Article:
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Scottish Labour has accepted the binary constitutional divide to its cost

Scottish Labour

Scottish Labour has accepted the binary constitutional divide to its cost

Labour hoped that devolution would ‘kill nationalism stone dead’ and offer it power into the future.  And it might have done had Labour played its cards well. But Labour lacked a clear strategy on how to adapt to devolution. It had been Scotland’s national party before devolution, much to the irritation of the Scottish National Party, and that continued for a time post-devolution. Opposition to the Conservatives during the 18 years after 1979 meant that voters looked to Labour to stand up for Scotland.

Scottish Labour benefitted from the popularity of Tony Blair and New Labour in the early post-devolution period. But what was its strategy in the event of an unpopular Labour Government in London or when the Tories returned to power at Westminster? 

Scottish Labour became over-dependent on politics in Westminster for its Scottish popularity. This was partly due to the dominant Labour view of devolution. What had motivated Labour’s conversion to the devolution cause had been the need for a bulwark against policies imposed on Scotland by a Tory Government in London. Devolved government was not seen as offering the opportunity to pursue different policies better suited to Sottish needs.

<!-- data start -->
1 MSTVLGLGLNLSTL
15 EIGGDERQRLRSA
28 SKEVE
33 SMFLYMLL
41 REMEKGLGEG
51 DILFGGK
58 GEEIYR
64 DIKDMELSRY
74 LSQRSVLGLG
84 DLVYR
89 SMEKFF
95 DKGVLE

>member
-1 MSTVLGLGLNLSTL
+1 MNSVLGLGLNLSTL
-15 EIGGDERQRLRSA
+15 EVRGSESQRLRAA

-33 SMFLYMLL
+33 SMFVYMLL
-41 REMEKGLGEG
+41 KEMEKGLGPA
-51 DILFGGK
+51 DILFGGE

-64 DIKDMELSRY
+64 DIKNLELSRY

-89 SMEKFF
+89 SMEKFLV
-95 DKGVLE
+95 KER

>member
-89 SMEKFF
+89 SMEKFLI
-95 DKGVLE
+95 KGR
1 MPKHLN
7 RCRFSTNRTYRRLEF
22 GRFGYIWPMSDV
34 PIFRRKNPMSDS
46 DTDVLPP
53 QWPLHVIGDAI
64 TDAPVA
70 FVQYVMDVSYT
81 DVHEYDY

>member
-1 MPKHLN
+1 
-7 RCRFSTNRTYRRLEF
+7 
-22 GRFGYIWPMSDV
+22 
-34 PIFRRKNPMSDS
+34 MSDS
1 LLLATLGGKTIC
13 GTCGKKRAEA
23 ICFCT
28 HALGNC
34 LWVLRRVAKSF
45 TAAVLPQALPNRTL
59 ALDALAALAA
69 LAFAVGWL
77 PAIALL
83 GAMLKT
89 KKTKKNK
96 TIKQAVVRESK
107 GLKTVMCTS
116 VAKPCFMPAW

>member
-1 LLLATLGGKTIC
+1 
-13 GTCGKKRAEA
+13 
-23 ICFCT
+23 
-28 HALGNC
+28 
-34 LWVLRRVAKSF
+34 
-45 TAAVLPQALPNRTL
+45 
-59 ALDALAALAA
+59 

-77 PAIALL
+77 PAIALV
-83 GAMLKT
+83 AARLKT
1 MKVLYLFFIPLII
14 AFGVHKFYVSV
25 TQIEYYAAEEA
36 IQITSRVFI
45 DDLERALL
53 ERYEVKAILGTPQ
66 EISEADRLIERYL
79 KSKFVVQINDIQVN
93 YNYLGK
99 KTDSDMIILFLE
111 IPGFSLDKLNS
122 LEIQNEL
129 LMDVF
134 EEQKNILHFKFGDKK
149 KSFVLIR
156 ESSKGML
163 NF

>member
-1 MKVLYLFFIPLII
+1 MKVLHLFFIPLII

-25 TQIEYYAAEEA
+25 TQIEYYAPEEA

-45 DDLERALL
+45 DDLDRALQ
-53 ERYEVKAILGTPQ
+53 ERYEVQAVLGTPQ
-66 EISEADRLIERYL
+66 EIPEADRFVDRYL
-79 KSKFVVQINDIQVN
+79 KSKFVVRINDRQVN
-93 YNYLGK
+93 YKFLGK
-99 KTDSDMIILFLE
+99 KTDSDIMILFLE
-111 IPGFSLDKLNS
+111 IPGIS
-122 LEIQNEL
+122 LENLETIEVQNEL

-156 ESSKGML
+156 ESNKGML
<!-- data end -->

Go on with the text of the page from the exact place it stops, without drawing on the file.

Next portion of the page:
There had been signs of an emerging alternative vision of devolution during Henry McLeish’s brief period as First Minister. Whereas Donald Dewar, his predecessor, had followed Tony Blair’s in rejecting the recommendations of the Sutherland Royal Commission on Long Term Care, Henry McLeish decided that Scotland should embrace Sutherland. There were challenges with this more generous policy though public finances at that time suggested it could be afforded. But Labour in London pressed McLeish for policy uniformity.

This was the beginning of the end of Henry McLeish’s tenure as First Minister. He was left given little support when it was discovered that his constituency office had been sub-let – widely acknowledged to have been a ‘muddle not a fiddle’. It is difficult to know what might have happened had the McLeish approach been allowed to develop but it might have had a fighting chance of challenging the SNP as Scotland’s party. But McLeish was cast into the outer darkness by his party.

Labour needs a clearly defined, well articulated alternative